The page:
HTML and CSS Reference
In-Depth Information
If the local server is started up again
and the page reloaded, you can see the
effect of selecting and then deselecting
Work Offline in the menu.
This is perfectly reasonable behavior
from the browser if you think about
it—there are so many reasons the
server may not be contactable, that it
can't be tied to a single property in the
browser or the operating system, or
linked to a simple event.
Before you get too disappointed, there's an alternative approach that
relies on detecting the property that an offline application really cares
about: whether it can connect to the server. To understand this
approach, you need to learn about some further features of the manifest
file: sections introduced with the keywords FALLBACK or NETWORK . A NETWORK
section lists resources that will always be fetched from the network—
they won't be available when offline. The FALLBACK section lists replace-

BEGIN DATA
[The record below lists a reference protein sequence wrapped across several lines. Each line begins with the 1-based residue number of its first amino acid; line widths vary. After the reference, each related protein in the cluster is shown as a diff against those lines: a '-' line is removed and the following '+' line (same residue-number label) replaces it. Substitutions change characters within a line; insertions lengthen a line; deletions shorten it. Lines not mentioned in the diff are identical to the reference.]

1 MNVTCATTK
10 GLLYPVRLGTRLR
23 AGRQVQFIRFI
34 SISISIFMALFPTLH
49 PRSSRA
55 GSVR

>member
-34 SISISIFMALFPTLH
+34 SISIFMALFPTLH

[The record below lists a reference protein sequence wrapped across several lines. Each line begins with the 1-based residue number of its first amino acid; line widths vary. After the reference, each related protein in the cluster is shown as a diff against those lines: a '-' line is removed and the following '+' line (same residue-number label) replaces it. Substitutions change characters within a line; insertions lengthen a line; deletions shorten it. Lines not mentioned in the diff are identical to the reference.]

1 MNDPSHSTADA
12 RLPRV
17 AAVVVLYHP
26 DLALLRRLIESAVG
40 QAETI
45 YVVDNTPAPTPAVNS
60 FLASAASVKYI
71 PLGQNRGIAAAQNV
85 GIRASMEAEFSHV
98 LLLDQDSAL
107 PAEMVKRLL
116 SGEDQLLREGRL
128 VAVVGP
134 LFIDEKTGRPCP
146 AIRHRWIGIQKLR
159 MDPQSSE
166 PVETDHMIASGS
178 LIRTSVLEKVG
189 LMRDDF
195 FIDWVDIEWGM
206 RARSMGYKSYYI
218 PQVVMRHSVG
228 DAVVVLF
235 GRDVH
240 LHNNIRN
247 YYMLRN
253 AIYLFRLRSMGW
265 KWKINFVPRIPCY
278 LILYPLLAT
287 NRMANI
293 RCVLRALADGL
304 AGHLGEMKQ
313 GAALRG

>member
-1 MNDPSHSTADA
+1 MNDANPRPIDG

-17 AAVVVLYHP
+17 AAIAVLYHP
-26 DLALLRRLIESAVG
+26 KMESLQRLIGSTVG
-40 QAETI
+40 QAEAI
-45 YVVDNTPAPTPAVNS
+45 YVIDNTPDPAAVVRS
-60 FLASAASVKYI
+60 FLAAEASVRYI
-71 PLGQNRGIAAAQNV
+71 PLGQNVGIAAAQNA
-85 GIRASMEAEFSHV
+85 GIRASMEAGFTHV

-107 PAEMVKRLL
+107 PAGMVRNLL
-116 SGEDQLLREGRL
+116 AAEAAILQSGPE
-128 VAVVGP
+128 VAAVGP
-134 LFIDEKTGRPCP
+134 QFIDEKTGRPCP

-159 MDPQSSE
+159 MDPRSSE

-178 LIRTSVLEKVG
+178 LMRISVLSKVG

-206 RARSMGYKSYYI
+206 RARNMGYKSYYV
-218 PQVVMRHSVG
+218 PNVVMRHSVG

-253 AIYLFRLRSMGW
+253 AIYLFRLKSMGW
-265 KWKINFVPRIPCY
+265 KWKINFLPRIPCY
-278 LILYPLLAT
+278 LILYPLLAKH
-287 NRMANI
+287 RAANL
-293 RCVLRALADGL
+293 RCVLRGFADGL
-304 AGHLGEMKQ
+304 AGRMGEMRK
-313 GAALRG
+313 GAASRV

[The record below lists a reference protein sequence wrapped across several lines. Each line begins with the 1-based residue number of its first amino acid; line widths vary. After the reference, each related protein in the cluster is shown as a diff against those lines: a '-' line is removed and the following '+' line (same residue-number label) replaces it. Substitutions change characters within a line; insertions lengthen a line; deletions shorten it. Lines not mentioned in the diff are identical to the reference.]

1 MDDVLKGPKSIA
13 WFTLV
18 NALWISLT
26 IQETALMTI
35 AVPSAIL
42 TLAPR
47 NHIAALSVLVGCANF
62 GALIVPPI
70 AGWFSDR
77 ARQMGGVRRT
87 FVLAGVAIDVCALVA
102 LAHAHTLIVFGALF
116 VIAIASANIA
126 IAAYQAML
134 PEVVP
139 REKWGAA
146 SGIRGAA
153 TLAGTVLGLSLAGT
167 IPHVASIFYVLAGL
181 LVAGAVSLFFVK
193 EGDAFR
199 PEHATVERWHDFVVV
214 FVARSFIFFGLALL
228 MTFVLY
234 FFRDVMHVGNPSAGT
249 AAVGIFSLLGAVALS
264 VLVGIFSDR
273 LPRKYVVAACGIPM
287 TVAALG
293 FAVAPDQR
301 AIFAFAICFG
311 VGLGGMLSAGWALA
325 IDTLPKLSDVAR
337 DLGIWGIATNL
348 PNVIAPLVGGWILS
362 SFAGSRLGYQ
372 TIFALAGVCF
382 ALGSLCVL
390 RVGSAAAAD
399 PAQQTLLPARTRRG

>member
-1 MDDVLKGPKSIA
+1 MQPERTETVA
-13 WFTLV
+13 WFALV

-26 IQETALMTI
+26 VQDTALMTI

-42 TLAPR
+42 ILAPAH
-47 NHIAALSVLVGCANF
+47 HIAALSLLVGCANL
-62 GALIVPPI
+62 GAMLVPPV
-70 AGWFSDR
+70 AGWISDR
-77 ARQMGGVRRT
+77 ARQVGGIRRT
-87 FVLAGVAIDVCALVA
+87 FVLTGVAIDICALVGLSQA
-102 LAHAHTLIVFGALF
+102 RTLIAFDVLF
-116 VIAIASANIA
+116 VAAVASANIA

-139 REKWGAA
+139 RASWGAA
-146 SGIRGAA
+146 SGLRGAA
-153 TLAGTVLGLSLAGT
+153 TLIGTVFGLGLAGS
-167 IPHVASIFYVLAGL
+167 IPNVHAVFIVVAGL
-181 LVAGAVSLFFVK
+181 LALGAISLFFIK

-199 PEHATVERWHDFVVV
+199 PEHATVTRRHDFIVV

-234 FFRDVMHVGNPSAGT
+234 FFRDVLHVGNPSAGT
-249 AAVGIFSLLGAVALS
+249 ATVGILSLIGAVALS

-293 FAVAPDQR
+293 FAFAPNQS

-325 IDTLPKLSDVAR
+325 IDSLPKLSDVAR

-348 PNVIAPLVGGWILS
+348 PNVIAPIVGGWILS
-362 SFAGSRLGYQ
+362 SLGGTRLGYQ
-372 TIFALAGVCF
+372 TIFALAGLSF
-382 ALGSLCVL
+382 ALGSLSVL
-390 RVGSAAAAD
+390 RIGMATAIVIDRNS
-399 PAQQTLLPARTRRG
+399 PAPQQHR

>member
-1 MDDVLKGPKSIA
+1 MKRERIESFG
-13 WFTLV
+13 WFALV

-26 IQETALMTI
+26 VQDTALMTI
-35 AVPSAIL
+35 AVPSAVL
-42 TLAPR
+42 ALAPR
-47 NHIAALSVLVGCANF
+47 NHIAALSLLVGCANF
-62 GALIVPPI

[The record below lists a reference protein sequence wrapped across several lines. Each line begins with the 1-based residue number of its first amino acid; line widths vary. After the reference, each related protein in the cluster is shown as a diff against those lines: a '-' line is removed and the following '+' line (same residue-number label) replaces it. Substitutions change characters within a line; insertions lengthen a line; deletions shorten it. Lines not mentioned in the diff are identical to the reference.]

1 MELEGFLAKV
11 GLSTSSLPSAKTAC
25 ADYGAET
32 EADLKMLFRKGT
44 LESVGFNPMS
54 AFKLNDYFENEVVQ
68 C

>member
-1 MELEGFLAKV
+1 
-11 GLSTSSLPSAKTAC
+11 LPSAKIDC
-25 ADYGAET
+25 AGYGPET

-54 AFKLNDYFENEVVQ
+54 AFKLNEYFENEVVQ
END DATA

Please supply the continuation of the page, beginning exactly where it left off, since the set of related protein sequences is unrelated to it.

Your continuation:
ments for certain files or directories when the user's offline. Here's ch06/
offline-example/offline-3.appcache, which has a FALLBACK section:
example-3.png dust-puppy-3.png
Let's see what difference that makes in what files are requested when
the browser makes an initial request for offline-3-a.html:
"GET /offline-3-a.html HTTP/1.1" 200
"GET /offline-3.css HTTP/1.1" 200
"GET /offline-3.appcache HTTP/1.1" 200
"GET /offline-3-b.html HTTP/1.1" 200
"GET /dust-puppy-3.png HTTP/1.1" 200
"GET /offline-3.appcache HTTP/1.1" 200
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